The systems that are breaking down in this crisis were already broken before it began, and a radical reimagining of what could replace them is the best and only option—for this public health crisis, and for the ordinary, everyday crises that go unremarked. Universal income, Medicare for All, an immediate end to the brutal sanctions regime worsening the outbreak in Iran and around the world, a moratorium on evictions, the freeing of prisoners: Anything less than full social mobilization in the name of solidarity will leave us falling without a net. Or biking without health insurance, to a job that could evaporate.

 

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A Corrupted Capitalist System holds no future for the Working Masses A Political Revolution Does! New & Used Left-Wing & Progressive Books,         www.facebook.com/Fahrenheit451bookstore/

The US-backed coup in Bolivia – Published by the International Committee of the Fourth International (ICFI)

14 Nov

 

The US-backed coup in Bolivia;

Published by the International Committee of the Fourth International (ICFI)

Bolivia, South America’s most impoverished nation, teeters on the brink of a civil war in the wake of a US-backed coup that led to the resignation Sunday of President Evo Morales, Vice President Álvaro García Linera and various ministers, state governors and government officials.

While Morales, García Linera and others have fled the country for asylum in Mexico, the Bolivian workers, peasants and indigenous majority that they purported to represent have been left behind to confront heavily armed troops and fascist gangs in the streets.

The bitter lesson that the Latin American working class can advance its interests not by means of “left” bourgeois nationalist regimes, but only through its own independent revolutionary struggle, is once again being written in blood.

Thousands of workers and youth have responded with courageous resistance to the coup, taking to the streets of La Paz and the neighboring working-class district of El Alto, where they burned down police stations and confronted security forces. Elsewhere, miners and peasants have blocked highways, and anti-coup protesters have confronted heavily armed troops firing live ammunition and tear gas grenades. In Cochabamba, the military brought in a helicopter to fire on crowds. The toll of dead and wounded has steadily risen.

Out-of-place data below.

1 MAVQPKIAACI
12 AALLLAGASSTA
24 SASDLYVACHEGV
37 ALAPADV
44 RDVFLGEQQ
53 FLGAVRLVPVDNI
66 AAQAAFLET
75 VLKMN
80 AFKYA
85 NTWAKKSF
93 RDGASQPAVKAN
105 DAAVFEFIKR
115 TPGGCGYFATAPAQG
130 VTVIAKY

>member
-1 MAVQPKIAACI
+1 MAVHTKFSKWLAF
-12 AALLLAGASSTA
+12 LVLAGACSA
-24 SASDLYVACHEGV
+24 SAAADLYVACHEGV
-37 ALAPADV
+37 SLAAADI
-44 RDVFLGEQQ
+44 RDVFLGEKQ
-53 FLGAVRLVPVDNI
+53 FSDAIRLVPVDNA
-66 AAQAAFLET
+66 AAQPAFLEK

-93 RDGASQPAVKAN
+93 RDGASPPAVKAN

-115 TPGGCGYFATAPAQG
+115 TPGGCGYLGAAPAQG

The military-police violence has been accompanied by a reign of terror by the fascistic opponents of Morales, who have burned down homes of those linked to the government, kidnapped family members of officials and carried out violent assaults against those linked to Morales’s Movement toward Socialism (MAS) party, as well as targeting indigenous people, especially women, for attacks. Headquarters of social organizations have been attacked, and radio stations invaded and taken off the air.

After three weeks of protests over the disputed October 20 presidential election, the coup was consummated Sunday with a televised address by Gen. Williams Kaliman, the chief of the armed forces, surrounded by the entire military command, in which they “suggested” that “the president resign his presidential mandate and allow the pacification and reestablishment of stability for the good of Bolivia.”

Morales and García Linera took the “suggestion,” saying that they were doing so to “avoid bloodshed” and “guarantee peace.” If that was their objective, their capitulation to the military and the Bolivian right has failed miserably.

US President Donald Trump celebrated the overthrow of Morales as a “significant moment for democracy in the Western Hemisphere,” warning that Venezuela and Nicaragua are next.

But it wasn’t only Trump. Both the New York Times and the Washington Post published editorials Tuesday supporting the coup and suggesting that it was a blow for “democracy,” and that the role of the military in forcing Morales out was merely incidental.

This reflects the fundamental continuity in Washington’s imperialist policy in Latin America under Democrats and Republicans alike, from the abortive 2002 coup against Hugo Chavez in Venezuela under George W. Bush (prematurely celebrated by the Times), to the 2009 US-backed overthrow of President Manuel Zelaya in Honduras under Barack Obama, to today’s ouster of Morales under Trump.

Underlying this continuity is the drive by US imperialism to reverse the decline of its global economic hegemony by means of military force and violence, particularly in the region that it has so long regarded as its “own backyard.” This is driven both by the desire of US transnationals to lay unfettered claim on Latin America’s resources and markets—not least Bolivia’s vast energy and mineral reserves, including 70 percent of the world’s lithium—and by the strategic confrontation between US imperialism and China, whose trade with the region rose to $306 billon last year.

Morales’s government was part of the so-called “Pink Tide” of left-posturing bourgeois nationalist governments that came to power in Latin America, beginning with that of Hugo Chavez in 1998.

Like Chavez, Morales declared himself an adherent of the “Bolivarian Revolution” and socialism. He and the MAS were swept into office on the wave of revolutionary upheavals that shook Bolivia and brought down successive governments during the so-called water and gas “wars”—against water privatization and for the nationalization of gas—between 2000 and 2005.